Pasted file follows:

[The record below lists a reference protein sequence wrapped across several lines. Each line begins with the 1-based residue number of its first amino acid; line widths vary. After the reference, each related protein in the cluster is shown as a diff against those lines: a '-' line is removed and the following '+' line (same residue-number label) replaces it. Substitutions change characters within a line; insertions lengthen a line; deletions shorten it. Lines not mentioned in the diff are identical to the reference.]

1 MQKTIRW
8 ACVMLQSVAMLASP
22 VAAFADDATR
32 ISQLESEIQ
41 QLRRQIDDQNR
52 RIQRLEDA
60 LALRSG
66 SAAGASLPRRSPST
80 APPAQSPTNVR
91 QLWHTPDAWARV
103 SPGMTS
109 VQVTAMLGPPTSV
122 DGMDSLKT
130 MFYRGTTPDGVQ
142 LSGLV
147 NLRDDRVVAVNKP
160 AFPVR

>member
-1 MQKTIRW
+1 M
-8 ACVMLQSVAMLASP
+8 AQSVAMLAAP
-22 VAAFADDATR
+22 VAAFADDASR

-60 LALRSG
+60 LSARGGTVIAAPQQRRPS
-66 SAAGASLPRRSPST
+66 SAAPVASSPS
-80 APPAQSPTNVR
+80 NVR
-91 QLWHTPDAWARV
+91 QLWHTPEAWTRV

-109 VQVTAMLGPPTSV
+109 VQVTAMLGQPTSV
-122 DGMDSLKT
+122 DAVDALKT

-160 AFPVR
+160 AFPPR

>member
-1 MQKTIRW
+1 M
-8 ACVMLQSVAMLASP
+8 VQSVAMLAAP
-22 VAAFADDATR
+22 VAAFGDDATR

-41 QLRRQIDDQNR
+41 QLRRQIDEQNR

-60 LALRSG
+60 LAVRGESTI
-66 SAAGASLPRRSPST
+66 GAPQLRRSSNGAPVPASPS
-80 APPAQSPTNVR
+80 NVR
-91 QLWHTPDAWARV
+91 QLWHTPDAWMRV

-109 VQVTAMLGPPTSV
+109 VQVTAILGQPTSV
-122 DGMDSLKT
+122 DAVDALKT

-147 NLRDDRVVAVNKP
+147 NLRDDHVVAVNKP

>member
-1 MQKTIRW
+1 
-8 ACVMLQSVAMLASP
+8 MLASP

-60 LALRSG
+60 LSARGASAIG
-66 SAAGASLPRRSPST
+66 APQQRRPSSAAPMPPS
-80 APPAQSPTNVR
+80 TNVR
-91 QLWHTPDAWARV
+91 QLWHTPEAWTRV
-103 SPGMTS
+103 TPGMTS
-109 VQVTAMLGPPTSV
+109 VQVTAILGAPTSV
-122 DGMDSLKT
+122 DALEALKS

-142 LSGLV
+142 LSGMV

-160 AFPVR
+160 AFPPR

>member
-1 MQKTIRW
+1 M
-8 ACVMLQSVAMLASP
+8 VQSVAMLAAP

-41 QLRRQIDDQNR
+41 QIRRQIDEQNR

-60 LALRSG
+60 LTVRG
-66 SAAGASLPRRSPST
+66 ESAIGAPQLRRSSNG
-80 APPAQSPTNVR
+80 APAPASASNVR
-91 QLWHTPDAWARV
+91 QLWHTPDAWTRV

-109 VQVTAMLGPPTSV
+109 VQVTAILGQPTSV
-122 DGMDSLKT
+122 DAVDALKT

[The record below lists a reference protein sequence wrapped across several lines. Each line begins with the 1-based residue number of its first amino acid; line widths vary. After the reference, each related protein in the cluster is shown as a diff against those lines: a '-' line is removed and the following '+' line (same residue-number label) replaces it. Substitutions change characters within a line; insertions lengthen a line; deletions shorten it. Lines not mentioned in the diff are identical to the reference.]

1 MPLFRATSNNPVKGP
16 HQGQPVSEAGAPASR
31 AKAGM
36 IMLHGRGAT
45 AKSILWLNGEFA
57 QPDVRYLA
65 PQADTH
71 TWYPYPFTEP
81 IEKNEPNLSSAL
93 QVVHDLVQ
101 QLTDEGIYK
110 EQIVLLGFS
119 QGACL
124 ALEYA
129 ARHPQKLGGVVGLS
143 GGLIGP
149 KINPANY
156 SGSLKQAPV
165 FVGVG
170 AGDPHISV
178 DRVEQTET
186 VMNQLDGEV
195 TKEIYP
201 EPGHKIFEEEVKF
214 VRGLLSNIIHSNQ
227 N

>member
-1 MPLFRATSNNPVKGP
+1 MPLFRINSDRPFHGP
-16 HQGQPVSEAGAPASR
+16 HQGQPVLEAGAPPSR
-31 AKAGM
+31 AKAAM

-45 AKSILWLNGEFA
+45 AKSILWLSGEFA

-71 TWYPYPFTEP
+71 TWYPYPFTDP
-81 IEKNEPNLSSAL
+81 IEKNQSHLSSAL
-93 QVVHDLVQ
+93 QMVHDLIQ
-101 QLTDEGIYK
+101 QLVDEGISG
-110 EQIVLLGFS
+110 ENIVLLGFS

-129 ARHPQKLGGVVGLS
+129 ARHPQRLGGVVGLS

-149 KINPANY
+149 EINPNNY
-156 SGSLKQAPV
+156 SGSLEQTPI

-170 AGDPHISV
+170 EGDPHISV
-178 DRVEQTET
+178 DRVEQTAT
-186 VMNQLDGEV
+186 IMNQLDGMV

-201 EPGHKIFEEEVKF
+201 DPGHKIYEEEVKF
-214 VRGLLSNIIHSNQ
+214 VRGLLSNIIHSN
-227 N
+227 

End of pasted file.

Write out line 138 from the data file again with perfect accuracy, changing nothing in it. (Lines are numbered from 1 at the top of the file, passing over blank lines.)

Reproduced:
+31 AKAAM